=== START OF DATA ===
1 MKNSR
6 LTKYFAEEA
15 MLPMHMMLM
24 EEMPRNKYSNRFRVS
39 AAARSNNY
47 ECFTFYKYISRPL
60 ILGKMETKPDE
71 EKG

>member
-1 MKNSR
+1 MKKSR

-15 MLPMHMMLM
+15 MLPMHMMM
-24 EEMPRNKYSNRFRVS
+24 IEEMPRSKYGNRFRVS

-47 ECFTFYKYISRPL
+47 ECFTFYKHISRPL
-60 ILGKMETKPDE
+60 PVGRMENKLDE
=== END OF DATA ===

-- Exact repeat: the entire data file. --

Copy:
1 MKNSR
6 LTKYFAEEA
15 MLPMHMMLM
24 EEMPRNKYSNRFRVS
39 AAARSNNY
47 ECFTFYKYISRPL
60 ILGKMETKPDE
71 EKG

>member
-1 MKNSR
+1 MKKSR

-15 MLPMHMMLM
+15 MLPMHMMM
-24 EEMPRNKYSNRFRVS
+24 IEEMPRSKYGNRFRVS

-47 ECFTFYKYISRPL
+47 ECFTFYKHISRPL
-60 ILGKMETKPDE
+60 PVGRMENKLDE